An accidental micro adventure

Like many of you, I find myself with a little extra time on my hands these days due to the Corona Virus. In an effort to fight the inevitable boredom, I have turned to my reading pile (you know you have one too! No judgement here) and picked up Alistair Humphrey’s book ‘Micro Adventures’. Reading the introduction bought to mind an unplanned micro adventure I had a year or so ago.

To set the scene, as part of an online tree and plant identification course I am studying, I walk a regular route looking at various species to track their development throughout the year. It’s a real aid to learning and has helped my identification skills immensely.

I decided to expand my walk in search of new species to study. This took me to a new area of woodland that I had not previously visited where, as well as new species, I stumbled across some derelict buildings in a wooded area, including a couple of air raid shelters.

First view of the derelict buildings through the wood

I know that RAF Wratting Common is not far from me and searching on the internet, I found a 1944 reconnaissance photo that showed the air field and this wooded area. At the time, it appears to have housed a number of barrack blocks assigned to the W.A.A.F and I assume that the air raid shelters serviced these.

Turned out to be an air raid or blast shelter

RAF Wratting Common opened for business in 1943 as part of bomber command and became the home to the 90xc Squadron, who flew Short Stirlings, the 1651 Heavy Conversion Unit, who trained bomber crew and the 195 Squadron, who flew Lancasters.

Would you go in?

The airfield closed in 1946 and has subsequently been returned back to agricultural use.

More information can be found on the airfield at:

A small monument is erected near the site commemorating the 43 aircraft crews who didn’t return home.

Commemorative Monument

Sometimes it pays to get off the beaten track and alter your routine; you never know what you may find.

So what’s the relevance of this to you? Well I would like to encourage you to think small and plan your next micro adventure.

So what constitutes an adventure? Alistair Humphreys says:

“Adventure is a loose word that means different things to different people. It is a state of mind, a spirit of trying something new and leaving your comfort zone. Adventure is about enthusiasm, ambition, open-mindedness and curiosity.”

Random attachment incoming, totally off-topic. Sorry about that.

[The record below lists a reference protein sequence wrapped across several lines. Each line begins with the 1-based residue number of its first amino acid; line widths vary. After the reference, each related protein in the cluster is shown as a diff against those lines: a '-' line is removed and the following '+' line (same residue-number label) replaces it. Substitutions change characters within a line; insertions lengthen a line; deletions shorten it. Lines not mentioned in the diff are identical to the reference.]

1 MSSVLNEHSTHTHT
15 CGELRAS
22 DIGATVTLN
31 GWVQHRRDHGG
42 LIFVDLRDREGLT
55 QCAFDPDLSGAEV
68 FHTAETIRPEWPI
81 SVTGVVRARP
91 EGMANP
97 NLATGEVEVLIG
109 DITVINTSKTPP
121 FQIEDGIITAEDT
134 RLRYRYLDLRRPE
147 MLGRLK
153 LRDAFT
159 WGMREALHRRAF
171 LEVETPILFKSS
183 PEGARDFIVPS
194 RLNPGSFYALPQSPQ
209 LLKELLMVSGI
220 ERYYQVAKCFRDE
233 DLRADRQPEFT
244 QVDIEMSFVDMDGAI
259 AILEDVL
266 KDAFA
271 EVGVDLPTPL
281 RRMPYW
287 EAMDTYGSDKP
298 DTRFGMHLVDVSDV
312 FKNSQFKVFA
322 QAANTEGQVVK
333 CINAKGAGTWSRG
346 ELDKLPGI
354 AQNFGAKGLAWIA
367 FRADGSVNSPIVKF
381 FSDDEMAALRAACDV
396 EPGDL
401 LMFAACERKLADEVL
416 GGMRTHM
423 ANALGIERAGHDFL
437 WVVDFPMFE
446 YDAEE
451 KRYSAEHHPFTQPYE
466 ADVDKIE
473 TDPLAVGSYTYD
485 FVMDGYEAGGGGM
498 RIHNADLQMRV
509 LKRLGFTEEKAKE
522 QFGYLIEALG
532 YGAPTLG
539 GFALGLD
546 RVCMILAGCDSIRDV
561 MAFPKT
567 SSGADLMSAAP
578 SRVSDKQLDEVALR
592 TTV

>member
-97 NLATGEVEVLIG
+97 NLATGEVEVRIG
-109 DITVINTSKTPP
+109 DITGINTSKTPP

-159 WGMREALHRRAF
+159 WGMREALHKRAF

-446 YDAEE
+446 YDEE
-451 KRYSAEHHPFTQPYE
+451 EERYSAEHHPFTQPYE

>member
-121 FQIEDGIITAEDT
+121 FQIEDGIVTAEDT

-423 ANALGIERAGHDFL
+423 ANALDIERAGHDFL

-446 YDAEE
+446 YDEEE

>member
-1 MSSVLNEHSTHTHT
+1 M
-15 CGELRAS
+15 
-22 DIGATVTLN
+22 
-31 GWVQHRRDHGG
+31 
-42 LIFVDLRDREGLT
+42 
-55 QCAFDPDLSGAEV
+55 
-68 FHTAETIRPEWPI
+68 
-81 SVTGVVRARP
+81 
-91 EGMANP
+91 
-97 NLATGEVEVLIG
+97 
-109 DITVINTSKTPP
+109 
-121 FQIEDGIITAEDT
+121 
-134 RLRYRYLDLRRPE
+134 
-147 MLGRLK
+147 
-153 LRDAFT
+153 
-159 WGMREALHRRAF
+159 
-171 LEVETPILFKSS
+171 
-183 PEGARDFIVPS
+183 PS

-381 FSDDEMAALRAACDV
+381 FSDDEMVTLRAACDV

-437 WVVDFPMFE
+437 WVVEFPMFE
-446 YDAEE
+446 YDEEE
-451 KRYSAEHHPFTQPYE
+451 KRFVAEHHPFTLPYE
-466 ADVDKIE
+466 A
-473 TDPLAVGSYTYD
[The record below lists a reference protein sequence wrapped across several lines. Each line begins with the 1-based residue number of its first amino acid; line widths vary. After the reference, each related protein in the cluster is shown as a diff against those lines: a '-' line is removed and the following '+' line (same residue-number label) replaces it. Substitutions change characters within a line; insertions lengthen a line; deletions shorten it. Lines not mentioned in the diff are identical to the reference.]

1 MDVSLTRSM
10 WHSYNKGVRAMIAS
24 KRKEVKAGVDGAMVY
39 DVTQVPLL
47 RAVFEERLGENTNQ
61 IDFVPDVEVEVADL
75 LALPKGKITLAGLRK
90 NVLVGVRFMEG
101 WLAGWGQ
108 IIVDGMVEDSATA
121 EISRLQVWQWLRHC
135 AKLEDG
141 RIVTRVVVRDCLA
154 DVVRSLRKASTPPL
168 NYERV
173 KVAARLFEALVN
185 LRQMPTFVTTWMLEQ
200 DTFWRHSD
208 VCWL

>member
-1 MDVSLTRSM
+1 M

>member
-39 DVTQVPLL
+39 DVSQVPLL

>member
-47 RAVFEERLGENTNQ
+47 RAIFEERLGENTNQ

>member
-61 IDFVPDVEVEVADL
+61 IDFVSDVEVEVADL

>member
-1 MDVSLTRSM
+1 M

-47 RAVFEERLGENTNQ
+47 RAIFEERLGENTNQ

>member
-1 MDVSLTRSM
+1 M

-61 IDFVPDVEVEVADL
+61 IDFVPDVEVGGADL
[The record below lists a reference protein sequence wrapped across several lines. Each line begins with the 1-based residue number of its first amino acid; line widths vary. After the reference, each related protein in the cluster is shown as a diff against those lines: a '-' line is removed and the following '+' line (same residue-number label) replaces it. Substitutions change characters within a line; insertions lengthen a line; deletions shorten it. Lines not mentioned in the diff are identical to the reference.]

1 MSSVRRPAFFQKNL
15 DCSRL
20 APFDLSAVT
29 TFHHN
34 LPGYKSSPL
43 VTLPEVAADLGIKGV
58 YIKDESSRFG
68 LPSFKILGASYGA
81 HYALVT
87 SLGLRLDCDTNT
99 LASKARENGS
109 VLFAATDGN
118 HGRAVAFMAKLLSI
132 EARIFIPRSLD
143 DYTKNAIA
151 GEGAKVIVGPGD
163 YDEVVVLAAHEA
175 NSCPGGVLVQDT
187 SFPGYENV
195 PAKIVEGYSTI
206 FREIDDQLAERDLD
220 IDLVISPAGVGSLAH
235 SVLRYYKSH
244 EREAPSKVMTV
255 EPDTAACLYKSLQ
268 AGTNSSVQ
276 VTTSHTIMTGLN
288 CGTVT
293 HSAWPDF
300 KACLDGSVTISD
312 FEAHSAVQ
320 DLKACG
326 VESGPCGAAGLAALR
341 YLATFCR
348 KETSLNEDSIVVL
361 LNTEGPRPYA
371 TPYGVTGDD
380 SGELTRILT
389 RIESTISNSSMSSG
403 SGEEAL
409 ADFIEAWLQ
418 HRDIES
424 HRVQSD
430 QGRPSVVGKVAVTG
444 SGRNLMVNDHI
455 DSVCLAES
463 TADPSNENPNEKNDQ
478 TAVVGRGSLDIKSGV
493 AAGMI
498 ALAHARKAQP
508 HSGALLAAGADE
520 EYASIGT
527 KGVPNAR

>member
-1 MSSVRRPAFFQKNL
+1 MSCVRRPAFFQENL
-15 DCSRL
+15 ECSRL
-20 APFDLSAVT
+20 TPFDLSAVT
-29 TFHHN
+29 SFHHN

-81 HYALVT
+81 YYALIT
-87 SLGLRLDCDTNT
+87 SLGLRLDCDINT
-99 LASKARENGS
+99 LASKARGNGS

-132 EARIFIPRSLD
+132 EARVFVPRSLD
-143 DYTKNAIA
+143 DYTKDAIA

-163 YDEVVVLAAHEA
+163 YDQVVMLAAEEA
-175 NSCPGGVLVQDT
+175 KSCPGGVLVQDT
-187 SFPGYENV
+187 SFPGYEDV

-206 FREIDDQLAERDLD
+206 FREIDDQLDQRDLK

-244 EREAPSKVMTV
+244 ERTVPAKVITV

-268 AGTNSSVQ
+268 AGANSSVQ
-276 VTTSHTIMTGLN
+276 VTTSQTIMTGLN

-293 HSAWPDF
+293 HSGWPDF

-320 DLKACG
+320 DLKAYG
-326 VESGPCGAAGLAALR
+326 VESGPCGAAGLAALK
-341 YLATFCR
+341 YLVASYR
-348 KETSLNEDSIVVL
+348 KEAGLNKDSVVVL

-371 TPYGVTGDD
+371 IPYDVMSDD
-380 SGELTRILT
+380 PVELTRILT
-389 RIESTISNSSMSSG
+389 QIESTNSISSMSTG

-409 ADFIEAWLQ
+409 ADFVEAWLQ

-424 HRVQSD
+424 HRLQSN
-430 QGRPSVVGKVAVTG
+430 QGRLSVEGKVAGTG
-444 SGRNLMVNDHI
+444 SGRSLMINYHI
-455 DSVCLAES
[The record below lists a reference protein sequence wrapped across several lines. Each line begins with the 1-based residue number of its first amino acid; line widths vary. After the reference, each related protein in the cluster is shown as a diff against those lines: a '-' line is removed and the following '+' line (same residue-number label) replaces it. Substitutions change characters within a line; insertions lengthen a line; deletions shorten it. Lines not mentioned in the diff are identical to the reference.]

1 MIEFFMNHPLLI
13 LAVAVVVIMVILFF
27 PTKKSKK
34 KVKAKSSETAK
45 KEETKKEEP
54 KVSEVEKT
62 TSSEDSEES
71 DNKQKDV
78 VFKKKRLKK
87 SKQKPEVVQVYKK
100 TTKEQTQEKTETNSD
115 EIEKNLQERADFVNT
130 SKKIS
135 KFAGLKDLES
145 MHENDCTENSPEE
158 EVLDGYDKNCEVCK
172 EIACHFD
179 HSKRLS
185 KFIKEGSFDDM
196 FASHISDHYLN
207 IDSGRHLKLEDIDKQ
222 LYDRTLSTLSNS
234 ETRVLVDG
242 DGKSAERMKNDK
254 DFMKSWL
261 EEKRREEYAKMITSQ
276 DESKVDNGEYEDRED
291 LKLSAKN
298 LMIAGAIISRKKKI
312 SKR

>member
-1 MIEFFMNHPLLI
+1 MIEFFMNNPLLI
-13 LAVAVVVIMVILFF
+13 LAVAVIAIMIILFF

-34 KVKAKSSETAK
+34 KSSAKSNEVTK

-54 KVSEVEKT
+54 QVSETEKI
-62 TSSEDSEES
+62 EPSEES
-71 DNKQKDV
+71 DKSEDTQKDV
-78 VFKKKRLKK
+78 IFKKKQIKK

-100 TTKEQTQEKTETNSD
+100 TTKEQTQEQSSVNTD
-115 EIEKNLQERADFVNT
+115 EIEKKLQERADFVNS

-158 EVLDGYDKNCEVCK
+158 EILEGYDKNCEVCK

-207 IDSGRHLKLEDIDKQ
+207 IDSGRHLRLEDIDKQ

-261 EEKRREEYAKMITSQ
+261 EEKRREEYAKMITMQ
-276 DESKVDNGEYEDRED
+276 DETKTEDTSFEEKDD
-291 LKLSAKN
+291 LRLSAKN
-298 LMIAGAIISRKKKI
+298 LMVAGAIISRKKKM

He has the following tips:

  1. Think big. Allow your mind to wander and your imagination to get carried away.
  2. Think small. What’s the first tiny little step that you need to take in order to get going?
  3. Start small.
  4. But do start!

Journeys around the country or world may have to wait until the movement restrictions are lifted (please do follow government advice and guidelines and stay at home!) but there is no reason why you cannot plan adventures now for later in the year. Ordnance survey maps or google maps are both valuable resources to aid this. Research your local area or other chosen area for interesting features and canvas local Facebook groups for anything that may be worth a visit.

Also remember that if you have children, a micro adventure may not need to go any further that your back garden or that plant pot on your balcony.

  • Build a fort or den out of an old sheet and a couple of chairs if that’s all you have available
  • Go on a bug hunt
  • Find that persistent weed in a plant pot and see if you can identify it and any uses it may have.

Once you start looking at adventures in a microscopic way, a whole host of potential opportunities open up.

In a time of social distancing, self-isolation and quarantine, it seems strange to talking about planning a micro adventure but it’s nice to plan for the future and have something to look forward to.

Don’t be bored, be curious.

I have had my first Micro Adventure what will yours be?

Brian Leggat- Apprentice Instructor and Woodland Wayer Alumni

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